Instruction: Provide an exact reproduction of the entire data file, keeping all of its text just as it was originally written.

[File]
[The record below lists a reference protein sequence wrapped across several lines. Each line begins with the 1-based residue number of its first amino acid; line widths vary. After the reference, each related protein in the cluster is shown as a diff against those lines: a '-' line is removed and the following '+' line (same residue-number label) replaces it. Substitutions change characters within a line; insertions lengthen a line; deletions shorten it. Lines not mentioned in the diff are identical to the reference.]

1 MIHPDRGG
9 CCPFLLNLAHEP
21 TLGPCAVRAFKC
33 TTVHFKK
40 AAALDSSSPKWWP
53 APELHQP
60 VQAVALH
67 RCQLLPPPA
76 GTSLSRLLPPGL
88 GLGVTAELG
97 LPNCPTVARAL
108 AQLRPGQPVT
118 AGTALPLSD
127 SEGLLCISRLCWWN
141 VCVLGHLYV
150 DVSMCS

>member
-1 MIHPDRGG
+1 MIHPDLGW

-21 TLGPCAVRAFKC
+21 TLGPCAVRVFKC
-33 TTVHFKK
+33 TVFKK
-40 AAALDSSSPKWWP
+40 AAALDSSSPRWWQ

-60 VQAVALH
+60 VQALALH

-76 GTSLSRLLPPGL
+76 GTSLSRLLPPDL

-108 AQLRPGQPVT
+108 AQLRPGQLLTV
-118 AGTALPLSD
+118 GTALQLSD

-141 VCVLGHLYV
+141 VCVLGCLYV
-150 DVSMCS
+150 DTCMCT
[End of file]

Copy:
[The record below lists a reference protein sequence wrapped across several lines. Each line begins with the 1-based residue number of its first amino acid; line widths vary. After the reference, each related protein in the cluster is shown as a diff against those lines: a '-' line is removed and the following '+' line (same residue-number label) replaces it. Substitutions change characters within a line; insertions lengthen a line; deletions shorten it. Lines not mentioned in the diff are identical to the reference.]

1 MIHPDRGG
9 CCPFLLNLAHEP
21 TLGPCAVRAFKC
33 TTVHFKK
40 AAALDSSSPKWWP
53 APELHQP
60 VQAVALH
67 RCQLLPPPA
76 GTSLSRLLPPGL
88 GLGVTAELG
97 LPNCPTVARAL
108 AQLRPGQPVT
118 AGTALPLSD
127 SEGLLCISRLCWWN
141 VCVLGHLYV
150 DVSMCS

>member
-1 MIHPDRGG
+1 MIHPDLGW

-21 TLGPCAVRAFKC
+21 TLGPCAVRVFKC
-33 TTVHFKK
+33 TVFKK
-40 AAALDSSSPKWWP
+40 AAALDSSSPRWWQ

-60 VQAVALH
+60 VQALALH

-76 GTSLSRLLPPGL
+76 GTSLSRLLPPDL

-108 AQLRPGQPVT
+108 AQLRPGQLLTV
-118 AGTALPLSD
+118 GTALQLSD

-141 VCVLGHLYV
+141 VCVLGCLYV
-150 DVSMCS
+150 DTCMCT